Today we commemorate the 10th anniversary of the attacks of September 11, 2001. It's a time to mourn the thousands of victims of that day's unfathomable violence and the millions around the globe who have suffered in its aftermath.
Children born in the aftermath of that nightmare day are now in middle school. Others, living lives without parents or siblings lost in the attacks, have reached what we define as adulthood. And for the empty spaces in each child's life, for the empty seats at the table in homes and for the lives of the families left behind - forever changed by that day - we mourn. We commemorate the suffering of these families and friends and their bravery in finding ways to go forward.
Today is a good time, too, to renew our commitment to the ongoing battle to secure the values of liberty, freedom and democracy that have been crushed in the response to the tragedy of 9/11. It is a time to declare our fundamental human rights and claim them again. It is a time to look back to the personal rights we had when 9/11 happened and to stop and look at the losses, beyond life itself, that are the aftermath of that tragic day. And it's time to look at the rights we've lost - not visibly in response to the day, like the right to personal choice about our health and our bodies, or the right to freedom of sexual speech and expression, but in the social climate created by fear and terrorism.
That's a climate where we find comfort in controlling whatever we can control; a response to discovering we are no longer safe and that there is nothing we can really do about that. And personal freedoms are the easiest thing to control.
In the first paragraph of this post, the last line, I said the "f" word - "families." I didn't define it and I would venture a guess that none of you reading this post gave it a second thought beyond the meaning of the word itself: a group of people interrelated by their caring and commitment to one another.
What kind of a world have we allowed the radical right to create for the children of those victims of 9/11 when a law can be passed that no unmarried couple can foster or adopt a child - that puts 1100 children back into a foster care system? (Arkansas during the 2010 election of President Obama.) There are states where it is illegal to live together without the "benefit" of marriage. (Florida, for example, right this minute!) And a state where they are discussing making it illegal for a pregnant woman to consume any alcohol.
How have we honored the victims of the tragedy of 9/11 when we have stripped their wives, sisters and children of access to reproductive freedom? How have we honored the victims when we have made a family something you have to fight in court or vote on to achieve?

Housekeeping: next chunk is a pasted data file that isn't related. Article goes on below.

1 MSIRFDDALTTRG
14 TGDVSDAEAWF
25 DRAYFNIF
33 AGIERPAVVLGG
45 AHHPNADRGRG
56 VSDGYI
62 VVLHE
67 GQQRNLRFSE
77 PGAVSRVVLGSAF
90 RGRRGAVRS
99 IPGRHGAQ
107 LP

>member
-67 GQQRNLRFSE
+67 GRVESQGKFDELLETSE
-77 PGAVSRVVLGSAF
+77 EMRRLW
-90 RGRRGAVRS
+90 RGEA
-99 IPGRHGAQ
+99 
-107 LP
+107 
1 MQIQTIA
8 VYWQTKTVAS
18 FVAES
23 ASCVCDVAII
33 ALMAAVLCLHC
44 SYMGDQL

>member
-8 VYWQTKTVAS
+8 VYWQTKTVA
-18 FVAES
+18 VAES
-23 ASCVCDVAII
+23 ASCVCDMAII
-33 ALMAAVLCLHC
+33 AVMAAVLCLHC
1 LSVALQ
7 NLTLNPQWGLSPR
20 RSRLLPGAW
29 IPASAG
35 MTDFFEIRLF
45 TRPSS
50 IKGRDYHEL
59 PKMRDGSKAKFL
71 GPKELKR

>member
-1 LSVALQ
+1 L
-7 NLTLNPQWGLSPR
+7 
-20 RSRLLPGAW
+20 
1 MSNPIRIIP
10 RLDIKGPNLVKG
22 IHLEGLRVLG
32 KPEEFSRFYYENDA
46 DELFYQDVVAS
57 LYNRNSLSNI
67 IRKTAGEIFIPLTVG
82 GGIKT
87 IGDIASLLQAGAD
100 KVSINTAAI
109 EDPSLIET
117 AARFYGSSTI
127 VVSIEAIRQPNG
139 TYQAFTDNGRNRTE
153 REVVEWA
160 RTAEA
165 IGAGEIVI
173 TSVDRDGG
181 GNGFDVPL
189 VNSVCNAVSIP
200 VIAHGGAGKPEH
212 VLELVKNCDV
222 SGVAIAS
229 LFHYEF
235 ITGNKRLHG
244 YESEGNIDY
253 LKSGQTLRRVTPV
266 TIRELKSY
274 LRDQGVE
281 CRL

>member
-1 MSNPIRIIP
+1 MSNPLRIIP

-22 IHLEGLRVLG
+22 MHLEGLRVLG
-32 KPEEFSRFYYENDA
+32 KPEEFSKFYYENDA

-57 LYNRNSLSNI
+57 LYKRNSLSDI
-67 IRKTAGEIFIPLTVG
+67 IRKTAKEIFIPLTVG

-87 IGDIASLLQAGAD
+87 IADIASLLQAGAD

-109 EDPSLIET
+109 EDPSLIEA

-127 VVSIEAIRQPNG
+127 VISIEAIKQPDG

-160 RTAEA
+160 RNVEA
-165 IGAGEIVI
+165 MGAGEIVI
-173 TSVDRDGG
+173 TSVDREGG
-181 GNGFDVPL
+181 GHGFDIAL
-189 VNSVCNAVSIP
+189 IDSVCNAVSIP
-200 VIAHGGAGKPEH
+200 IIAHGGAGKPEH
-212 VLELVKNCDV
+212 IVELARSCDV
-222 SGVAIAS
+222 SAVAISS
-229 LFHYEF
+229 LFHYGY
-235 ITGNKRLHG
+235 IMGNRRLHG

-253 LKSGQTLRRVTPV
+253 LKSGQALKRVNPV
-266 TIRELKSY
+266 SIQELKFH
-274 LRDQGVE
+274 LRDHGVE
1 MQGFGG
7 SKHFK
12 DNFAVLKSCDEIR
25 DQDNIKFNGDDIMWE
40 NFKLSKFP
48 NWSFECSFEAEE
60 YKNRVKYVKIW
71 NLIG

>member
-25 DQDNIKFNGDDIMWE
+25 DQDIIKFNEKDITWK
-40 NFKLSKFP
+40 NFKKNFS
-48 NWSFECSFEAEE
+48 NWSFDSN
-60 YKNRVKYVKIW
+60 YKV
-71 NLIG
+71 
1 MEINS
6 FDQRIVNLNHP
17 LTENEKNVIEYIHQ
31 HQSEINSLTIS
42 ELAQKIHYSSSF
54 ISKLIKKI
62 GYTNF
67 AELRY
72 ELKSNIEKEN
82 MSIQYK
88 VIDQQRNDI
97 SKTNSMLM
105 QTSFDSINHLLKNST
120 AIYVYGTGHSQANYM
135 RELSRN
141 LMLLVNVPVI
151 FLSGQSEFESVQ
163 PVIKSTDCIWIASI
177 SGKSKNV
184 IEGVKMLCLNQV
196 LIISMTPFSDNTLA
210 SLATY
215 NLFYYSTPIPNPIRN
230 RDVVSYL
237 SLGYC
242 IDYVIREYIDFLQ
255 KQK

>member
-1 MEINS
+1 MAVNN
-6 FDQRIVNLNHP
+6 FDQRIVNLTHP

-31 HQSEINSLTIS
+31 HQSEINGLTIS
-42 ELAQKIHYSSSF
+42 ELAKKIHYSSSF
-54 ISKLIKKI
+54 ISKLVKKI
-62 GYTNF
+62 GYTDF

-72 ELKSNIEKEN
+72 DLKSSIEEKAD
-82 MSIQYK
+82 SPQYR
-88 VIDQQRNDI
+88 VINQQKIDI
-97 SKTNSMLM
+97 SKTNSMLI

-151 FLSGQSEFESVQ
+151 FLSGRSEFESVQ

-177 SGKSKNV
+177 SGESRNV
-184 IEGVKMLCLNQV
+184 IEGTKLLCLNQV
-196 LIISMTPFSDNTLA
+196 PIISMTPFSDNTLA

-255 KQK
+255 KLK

These aren't people who died fighting for this country, but they did die in our country, believing that our country stood for certain things. We have allowed voices like Michelle Bachmann and Sarah Palin and a long list of others to craft a world those victims wouldn't recognize as America. We have allowed our elected officials to behave in ways that, had they been in school rather than Congress, would have drawn a stern rebuke for childish nonsense.
These are not children, and the bullying and poor behavior has impacted our lives in ways most of us can't even comprehend. We have a Speaker of the House who treats the office of the President of the United States with disrespect and disdain. And I say "the office" because no matter who sits in that seat, the office itself deserves respect! This is a man who stated that his primary goal is to ensure that President Barak Obama is a one term President.
How do we stop this insanity? Well, there's an election in 2012. Speak with your vote!
Let us promise today that we will reclaim the world the victims of 9/11 left - as imperfect, as flawed and as corrupt as that might have been - and that we will turn back the clock on a movement that seeks to restrict every personal liberty guaranteed to the families and victims we honor today.
The rhythmic sound of a drum beat as mourners approached the memorial this morning can also be heard as the ticking of a clock. Let us reclaim our fundamental human rights; let us reclaim our America; and let us reclaim control over our bodies and our lives!
And so we will honor those who died on 9/11 - ten long years ago. Let us recognize the glorious promise of America and stand together, united in mourning, and reclaim that promise!